Batryn had previously read that Chile is free of dog rabies and that rabies vaccines were not required from that origin, but she decided to play it safe to help ensure smooth entry into the United States. She had Teddy receive all the basic shots necessary for travel, as well as a rabies shot and a certificate from the vet that Teddy was cleared for travel. Since it would be mid-November by the time they flew back to New England together, Batryn also got a signed notice that Teddy was acclimated to cold temperatures, having lived outside on the streets of Punta Arenas. This would increase the chances that the airlines would allow Teddy to travel if air temperatures happened to dip on their planned travel day. Teddy then had to endure a second cab ride to the dog sitters where he would live for the next several weeks while Batryn was at sea.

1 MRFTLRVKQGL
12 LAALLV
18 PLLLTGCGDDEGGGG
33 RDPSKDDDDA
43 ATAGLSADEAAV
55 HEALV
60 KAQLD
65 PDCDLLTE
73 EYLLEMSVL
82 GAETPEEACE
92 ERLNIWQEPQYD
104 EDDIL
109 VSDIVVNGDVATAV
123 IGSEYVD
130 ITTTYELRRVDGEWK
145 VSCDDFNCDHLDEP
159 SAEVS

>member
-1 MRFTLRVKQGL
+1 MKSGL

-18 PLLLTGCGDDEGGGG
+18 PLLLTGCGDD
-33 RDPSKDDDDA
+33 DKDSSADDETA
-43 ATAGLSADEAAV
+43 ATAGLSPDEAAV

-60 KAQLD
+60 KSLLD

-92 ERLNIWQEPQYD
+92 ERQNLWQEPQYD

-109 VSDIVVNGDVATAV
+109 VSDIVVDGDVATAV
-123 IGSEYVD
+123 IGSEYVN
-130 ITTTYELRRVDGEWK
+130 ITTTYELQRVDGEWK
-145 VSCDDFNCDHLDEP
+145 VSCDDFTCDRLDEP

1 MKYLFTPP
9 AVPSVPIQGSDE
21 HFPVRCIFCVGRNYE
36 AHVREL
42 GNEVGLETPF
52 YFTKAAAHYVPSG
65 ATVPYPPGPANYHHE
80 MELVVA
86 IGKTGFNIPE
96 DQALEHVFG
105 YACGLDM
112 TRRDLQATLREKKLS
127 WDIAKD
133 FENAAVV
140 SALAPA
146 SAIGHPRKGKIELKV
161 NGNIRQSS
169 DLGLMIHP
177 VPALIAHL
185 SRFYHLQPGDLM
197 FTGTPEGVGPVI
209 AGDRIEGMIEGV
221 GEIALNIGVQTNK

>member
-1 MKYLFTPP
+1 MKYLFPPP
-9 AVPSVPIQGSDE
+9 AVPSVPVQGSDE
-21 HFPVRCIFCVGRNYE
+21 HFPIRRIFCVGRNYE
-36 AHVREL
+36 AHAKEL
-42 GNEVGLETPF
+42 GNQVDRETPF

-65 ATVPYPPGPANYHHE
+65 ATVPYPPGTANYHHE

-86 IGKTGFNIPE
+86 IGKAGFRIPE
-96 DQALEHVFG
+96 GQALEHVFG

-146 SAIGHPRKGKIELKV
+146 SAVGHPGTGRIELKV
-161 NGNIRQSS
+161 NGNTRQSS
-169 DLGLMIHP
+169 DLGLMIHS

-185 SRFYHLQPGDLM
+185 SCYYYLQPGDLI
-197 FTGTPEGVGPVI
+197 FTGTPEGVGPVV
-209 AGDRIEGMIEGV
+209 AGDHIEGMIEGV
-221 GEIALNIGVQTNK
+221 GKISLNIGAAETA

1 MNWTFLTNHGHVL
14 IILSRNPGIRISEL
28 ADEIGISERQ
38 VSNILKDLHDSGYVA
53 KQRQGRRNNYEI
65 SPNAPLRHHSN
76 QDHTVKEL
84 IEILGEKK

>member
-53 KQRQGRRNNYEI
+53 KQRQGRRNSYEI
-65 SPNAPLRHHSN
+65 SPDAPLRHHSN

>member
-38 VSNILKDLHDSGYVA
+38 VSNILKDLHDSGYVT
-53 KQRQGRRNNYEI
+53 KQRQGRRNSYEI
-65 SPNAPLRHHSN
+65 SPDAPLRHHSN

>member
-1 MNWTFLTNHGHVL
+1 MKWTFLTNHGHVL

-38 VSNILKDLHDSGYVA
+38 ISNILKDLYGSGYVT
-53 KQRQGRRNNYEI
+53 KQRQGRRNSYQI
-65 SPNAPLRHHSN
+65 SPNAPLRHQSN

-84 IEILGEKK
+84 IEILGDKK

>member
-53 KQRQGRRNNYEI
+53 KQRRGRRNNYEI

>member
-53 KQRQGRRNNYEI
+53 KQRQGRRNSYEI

The logistics of bringing Teddy back home continued for Batryn during her three weeks at sea. In her down time between mooring operations, she used the limited ship Wi-Fi to call family and friends back home. She coordinated with her mother in California to purchase a dog kennel suitable for airline travel and asked a friend who was flying down to join her for hiking afterwards to take the giant kennel as a second piece of checked luggage. Batryn also enlisted the help of an Argentinian guest student onboard the Palmer to help call the dog sitter back in Punta Arenas to have her measure Teddy for properly sizing a kennel. The sitter also offered to give Teddy a much-needed bath before his travel to the US. The sitter later described this process to Batryn in a mix of Spanish and English as the dirtiest bath he’s ever given, with the water coming off Teddy looking “like coffee”.